Saturday, August 13, 2011

Information about the California Standards Test Part 1

I was going to do a post on questioning routines but I got distracted by a Twitter convo with David Cox and Jennifer Borgioli. It was about how the results of the California Standards Test (CST) can be used. This information is specifically for my California peeps.

Most of the information comes from the technical report. It's scary to look at but it's mostly skippable data tables so it's not a terrible read. There's also the API Information Guide. I'll try to remember to cite when I can but if something seems wonky, call me on it and I'll verify.

Part 1 I'll explain the basics of test construction and API results.
Part 2 I'll discuss the few useful pieces of information I've been able to extract from test results.
I don't think there will be a part 3 but if I get enough questions I'll see what I can do.

If you don't feel like reading, skip to "What are valid score comparisons?" That's the part you'll want to know. The more appropriate heading would be, "What aren't valid score comparisons?"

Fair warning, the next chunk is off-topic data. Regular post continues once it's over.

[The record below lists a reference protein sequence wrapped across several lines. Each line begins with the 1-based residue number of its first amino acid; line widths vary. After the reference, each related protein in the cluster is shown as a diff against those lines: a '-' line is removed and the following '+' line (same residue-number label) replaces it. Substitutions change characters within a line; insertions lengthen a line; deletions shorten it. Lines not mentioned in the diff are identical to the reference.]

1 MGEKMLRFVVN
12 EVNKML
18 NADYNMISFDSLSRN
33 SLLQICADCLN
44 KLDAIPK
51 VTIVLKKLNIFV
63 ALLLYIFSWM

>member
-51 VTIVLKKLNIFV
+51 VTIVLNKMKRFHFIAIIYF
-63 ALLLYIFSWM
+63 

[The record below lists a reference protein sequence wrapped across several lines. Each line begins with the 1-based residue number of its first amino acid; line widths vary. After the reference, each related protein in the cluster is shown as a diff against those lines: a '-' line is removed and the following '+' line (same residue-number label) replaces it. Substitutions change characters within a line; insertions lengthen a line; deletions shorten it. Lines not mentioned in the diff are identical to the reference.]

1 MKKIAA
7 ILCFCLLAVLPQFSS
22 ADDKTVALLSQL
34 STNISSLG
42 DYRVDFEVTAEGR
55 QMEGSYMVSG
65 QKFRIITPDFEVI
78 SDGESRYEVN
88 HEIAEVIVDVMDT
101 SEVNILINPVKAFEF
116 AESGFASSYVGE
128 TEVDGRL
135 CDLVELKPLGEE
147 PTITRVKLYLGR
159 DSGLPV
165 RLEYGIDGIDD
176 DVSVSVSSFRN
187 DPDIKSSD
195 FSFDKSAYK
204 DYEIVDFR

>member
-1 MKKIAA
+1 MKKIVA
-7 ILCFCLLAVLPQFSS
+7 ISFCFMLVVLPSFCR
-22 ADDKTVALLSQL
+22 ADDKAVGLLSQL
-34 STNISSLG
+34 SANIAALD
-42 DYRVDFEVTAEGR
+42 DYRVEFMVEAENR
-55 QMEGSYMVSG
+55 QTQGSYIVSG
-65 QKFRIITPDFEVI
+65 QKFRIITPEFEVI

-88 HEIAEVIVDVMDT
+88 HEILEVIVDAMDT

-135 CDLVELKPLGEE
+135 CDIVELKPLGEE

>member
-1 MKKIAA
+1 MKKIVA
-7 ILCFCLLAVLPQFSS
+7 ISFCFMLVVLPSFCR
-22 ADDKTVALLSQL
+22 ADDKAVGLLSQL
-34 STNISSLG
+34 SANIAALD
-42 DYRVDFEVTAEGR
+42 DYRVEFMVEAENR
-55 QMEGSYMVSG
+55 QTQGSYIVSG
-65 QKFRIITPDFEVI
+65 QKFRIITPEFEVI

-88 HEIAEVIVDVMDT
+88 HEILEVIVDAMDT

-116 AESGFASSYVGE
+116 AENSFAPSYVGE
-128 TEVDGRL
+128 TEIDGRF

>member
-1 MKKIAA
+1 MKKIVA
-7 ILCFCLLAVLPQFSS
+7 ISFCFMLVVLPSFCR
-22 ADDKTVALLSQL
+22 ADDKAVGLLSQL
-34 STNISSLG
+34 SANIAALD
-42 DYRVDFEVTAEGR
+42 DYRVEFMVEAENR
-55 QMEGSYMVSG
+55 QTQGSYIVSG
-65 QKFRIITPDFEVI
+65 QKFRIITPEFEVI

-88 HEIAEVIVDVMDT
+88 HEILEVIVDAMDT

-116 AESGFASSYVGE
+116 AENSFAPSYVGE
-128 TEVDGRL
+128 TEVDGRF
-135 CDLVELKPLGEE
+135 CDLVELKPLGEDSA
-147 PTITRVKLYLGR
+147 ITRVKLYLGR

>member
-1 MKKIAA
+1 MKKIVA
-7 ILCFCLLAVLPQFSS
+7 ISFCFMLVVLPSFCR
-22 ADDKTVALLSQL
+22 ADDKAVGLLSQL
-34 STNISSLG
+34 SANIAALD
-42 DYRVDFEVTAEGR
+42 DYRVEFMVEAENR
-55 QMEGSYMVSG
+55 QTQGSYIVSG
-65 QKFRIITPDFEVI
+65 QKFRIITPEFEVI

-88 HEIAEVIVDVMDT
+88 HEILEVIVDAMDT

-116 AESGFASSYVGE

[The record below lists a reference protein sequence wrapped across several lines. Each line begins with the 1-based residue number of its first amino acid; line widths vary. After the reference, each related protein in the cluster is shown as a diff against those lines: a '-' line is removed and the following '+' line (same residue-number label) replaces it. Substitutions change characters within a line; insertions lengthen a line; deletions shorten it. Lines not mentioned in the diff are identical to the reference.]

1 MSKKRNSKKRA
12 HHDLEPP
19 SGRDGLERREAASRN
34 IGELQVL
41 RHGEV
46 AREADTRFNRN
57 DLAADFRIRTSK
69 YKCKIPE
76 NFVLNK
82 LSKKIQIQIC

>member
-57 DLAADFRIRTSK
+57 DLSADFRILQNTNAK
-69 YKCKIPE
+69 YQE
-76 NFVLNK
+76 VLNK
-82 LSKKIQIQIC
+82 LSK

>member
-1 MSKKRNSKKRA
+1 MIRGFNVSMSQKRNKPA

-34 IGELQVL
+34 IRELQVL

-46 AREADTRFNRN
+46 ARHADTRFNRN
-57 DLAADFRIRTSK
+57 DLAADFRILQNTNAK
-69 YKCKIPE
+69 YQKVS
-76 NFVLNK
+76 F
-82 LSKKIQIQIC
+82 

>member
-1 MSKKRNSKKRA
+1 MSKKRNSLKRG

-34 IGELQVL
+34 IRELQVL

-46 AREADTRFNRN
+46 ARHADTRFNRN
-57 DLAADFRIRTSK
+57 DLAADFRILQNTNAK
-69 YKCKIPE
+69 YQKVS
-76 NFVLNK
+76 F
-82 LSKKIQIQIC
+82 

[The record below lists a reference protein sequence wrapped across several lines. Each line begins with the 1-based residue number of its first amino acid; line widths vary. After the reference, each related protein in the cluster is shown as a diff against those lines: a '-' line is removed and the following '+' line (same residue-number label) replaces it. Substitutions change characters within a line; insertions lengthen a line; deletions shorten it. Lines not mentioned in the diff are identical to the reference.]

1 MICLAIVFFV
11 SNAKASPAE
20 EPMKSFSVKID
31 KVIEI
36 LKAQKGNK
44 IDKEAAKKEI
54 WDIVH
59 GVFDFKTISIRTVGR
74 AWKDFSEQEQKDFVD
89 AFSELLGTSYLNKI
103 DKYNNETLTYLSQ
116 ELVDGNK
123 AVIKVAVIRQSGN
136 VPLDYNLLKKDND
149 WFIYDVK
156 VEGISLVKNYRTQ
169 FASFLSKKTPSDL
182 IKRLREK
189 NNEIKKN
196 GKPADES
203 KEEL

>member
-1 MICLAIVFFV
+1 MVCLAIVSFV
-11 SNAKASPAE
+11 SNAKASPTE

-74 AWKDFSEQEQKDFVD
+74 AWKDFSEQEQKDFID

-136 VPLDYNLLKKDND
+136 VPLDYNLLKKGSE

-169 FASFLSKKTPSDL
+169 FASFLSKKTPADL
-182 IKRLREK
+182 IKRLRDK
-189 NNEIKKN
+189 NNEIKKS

How is API calculated? 

There are adjustments for certain populations (need to look into this more. Adjustments may just be in order to norm base/growth years. Edit again: The population adjustments are just for finding Similar Schools.), but it basically comes down to a straight mean. Your kids either score Advanced, Proficient, Basic, Below Basic, or Far Below Basic. Advanced and Proficient are good. The rest are bad.  Advanced earns 1000 points, Proficient 875, Basic 700, Below Basic 500, and Far Below Basic 200. As far as I know, the only weird thing is a student not taking Algebra in 8th grade (the General Math test) get bumped down a level in API points. So if she scored Advanced in the General Math test, she would earn 875 points for the school. (Edit: A ninth grader taking the General Math test gets bumped down two levels) Additionally, 7th graders do not get a bump for taking Algebra in 7th and the same applies for 8th graders in Geometry. After that, each test is weighted and the mean is calculated. The CAPA and CMA follow the same weighting rules as the CST. (edit: added)